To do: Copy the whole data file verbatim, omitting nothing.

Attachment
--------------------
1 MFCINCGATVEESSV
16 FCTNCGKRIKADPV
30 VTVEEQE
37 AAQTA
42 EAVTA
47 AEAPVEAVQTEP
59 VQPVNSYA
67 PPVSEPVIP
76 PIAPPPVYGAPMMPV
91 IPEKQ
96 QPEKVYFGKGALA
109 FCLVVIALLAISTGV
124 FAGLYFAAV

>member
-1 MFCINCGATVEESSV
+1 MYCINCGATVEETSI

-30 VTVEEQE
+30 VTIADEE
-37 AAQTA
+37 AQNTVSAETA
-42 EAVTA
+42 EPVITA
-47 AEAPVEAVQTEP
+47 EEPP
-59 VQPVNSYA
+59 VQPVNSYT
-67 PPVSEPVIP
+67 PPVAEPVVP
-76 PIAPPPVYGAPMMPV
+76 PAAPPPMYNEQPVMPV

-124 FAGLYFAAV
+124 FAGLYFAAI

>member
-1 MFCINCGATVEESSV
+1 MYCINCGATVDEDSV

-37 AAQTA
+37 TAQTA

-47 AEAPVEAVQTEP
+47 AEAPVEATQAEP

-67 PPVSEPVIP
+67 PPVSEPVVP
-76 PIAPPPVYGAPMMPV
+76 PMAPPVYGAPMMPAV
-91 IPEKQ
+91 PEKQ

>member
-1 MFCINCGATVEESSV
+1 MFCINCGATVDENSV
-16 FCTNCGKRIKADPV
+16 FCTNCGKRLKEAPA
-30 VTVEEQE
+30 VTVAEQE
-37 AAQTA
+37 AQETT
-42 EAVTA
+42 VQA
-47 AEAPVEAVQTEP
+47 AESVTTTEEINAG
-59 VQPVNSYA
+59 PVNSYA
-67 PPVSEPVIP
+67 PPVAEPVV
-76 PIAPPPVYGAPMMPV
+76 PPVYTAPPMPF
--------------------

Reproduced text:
1 MFCINCGATVEESSV
16 FCTNCGKRIKADPV
30 VTVEEQE
37 AAQTA
42 EAVTA
47 AEAPVEAVQTEP
59 VQPVNSYA
67 PPVSEPVIP
76 PIAPPPVYGAPMMPV
91 IPEKQ
96 QPEKVYFGKGALA
109 FCLVVIALLAISTGV
124 FAGLYFAAV

>member
-1 MFCINCGATVEESSV
+1 MYCINCGATVEETSI

-30 VTVEEQE
+30 VTIADEE
-37 AAQTA
+37 AQNTVSAETA
-42 EAVTA
+42 EPVITA
-47 AEAPVEAVQTEP
+47 EEPP
-59 VQPVNSYA
+59 VQPVNSYT
-67 PPVSEPVIP
+67 PPVAEPVVP
-76 PIAPPPVYGAPMMPV
+76 PAAPPPMYNEQPVMPV

-124 FAGLYFAAV
+124 FAGLYFAAI

>member
-1 MFCINCGATVEESSV
+1 MYCINCGATVDEDSV

-37 AAQTA
+37 TAQTA

-47 AEAPVEAVQTEP
+47 AEAPVEATQAEP

-67 PPVSEPVIP
+67 PPVSEPVVP
-76 PIAPPPVYGAPMMPV
+76 PMAPPVYGAPMMPAV
-91 IPEKQ
+91 PEKQ

>member
-1 MFCINCGATVEESSV
+1 MFCINCGATVDENSV
-16 FCTNCGKRIKADPV
+16 FCTNCGKRLKEAPA
-30 VTVEEQE
+30 VTVAEQE
-37 AAQTA
+37 AQETT
-42 EAVTA
+42 VQA
-47 AEAPVEAVQTEP
+47 AESVTTTEEINAG
-59 VQPVNSYA
+59 PVNSYA
-67 PPVSEPVIP
+67 PPVAEPVV
-76 PIAPPPVYGAPMMPV
+76 PPVYTAPPMPF